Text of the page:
Pontigny lies 25km east of Joigny, and has a beautifully preserved twelfth-century Cistercian abbey church, standing on the edge of the village. There’s no tower, no stained glass and no statuary to distract from its austere lines, though the sombre effect is somehow compensated for by the seventeenth-century choir that occupies much of the nave.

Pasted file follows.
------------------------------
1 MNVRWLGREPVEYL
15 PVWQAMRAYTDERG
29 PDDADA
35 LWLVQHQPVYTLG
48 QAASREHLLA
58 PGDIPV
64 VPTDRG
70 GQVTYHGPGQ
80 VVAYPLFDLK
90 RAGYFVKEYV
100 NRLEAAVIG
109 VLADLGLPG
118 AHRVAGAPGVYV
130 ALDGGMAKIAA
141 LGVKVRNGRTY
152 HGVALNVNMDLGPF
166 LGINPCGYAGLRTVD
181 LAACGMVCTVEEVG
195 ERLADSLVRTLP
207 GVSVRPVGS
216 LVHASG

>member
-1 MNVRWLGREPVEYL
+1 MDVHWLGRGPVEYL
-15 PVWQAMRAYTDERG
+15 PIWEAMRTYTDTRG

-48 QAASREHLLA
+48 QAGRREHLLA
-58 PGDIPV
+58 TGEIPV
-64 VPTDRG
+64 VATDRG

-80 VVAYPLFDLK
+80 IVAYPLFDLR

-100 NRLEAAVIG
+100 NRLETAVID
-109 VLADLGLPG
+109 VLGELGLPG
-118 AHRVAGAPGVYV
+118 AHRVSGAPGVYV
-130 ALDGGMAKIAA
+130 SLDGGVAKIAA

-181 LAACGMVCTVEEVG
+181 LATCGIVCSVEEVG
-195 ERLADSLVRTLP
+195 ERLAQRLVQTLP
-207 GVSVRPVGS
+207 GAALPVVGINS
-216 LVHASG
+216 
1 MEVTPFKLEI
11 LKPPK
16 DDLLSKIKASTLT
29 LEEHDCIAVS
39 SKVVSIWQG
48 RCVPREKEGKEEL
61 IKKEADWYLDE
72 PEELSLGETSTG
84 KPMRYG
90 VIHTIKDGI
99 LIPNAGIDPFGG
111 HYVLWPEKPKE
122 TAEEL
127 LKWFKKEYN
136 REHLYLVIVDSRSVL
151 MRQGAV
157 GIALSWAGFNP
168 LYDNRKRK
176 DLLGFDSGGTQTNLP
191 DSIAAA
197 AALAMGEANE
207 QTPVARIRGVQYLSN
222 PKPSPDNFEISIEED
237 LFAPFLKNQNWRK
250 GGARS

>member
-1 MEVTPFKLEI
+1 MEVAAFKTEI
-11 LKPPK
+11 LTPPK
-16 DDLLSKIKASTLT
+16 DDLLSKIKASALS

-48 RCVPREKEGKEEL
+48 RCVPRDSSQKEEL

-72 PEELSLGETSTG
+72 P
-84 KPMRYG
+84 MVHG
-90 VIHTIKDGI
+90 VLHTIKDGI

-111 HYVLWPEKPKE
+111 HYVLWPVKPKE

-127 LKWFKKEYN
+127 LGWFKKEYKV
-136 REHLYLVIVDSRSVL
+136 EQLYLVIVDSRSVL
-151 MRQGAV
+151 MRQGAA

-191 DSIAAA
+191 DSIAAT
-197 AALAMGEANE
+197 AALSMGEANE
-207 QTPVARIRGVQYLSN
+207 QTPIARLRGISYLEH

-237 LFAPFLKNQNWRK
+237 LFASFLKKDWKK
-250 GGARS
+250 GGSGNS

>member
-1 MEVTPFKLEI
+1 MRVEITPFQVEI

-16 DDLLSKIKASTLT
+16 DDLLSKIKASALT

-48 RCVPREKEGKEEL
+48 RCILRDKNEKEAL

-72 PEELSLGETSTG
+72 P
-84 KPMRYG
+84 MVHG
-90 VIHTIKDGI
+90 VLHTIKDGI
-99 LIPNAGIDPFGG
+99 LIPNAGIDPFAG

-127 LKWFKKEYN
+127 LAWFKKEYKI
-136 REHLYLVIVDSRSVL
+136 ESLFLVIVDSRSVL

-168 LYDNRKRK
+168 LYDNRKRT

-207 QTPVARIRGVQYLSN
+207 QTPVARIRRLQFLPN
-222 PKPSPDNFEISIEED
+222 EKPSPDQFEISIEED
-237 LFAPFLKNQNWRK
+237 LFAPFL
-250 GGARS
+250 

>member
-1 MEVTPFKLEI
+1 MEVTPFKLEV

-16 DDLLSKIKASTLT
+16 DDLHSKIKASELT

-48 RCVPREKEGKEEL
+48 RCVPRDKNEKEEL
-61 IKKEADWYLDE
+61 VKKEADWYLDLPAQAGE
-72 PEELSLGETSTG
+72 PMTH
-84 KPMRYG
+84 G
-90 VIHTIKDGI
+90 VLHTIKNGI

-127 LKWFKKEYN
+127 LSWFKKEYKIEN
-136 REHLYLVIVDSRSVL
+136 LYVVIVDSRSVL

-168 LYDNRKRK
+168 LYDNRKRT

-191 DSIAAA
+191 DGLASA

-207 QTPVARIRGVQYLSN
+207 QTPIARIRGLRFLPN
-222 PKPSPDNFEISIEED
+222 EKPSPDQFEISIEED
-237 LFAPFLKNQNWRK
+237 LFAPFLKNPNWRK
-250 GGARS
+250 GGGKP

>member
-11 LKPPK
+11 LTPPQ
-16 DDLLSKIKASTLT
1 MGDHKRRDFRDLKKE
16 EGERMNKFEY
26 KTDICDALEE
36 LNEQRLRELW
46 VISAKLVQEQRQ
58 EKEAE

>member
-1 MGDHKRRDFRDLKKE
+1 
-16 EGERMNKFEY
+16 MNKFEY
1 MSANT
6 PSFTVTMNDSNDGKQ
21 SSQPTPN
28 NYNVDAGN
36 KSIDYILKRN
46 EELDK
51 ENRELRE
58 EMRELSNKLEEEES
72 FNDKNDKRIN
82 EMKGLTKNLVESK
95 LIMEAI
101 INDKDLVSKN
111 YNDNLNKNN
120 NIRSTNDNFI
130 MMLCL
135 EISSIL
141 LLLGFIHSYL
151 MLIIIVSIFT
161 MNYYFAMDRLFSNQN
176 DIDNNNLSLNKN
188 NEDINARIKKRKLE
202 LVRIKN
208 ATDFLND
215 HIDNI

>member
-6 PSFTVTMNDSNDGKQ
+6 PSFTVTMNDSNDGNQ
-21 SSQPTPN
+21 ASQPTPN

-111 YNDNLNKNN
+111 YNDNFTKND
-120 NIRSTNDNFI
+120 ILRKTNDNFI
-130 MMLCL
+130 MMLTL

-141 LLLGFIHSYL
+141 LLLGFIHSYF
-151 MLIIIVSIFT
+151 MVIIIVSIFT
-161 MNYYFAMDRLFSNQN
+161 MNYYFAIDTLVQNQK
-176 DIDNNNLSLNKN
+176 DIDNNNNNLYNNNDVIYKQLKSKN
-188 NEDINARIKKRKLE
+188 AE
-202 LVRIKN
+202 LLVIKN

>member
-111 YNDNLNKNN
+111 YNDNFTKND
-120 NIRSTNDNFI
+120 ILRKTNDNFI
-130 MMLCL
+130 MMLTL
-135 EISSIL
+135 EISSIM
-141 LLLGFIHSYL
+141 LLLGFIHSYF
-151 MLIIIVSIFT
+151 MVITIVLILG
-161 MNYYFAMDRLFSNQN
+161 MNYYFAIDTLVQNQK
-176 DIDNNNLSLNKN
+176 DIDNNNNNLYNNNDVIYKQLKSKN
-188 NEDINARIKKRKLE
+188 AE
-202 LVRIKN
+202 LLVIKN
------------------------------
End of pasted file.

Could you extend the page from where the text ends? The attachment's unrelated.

Three Englishmen played a major role in the abbey’s early history, all of them archbishops of Canterbury. Thomas Becket took refuge from Henry II in the abbey in 1164, before moving to Sens in 1166; Stephen Langton similarly hid here during an argument over his eligibility for the primacy from 1207 to 1213; finally, Saint Edmund of Abingdon retired here in 1240, after unsuccessfully trying to stand up to Henry III. Saint Edmund’s relics lie in a seventeenth-century tomb inside the abbey.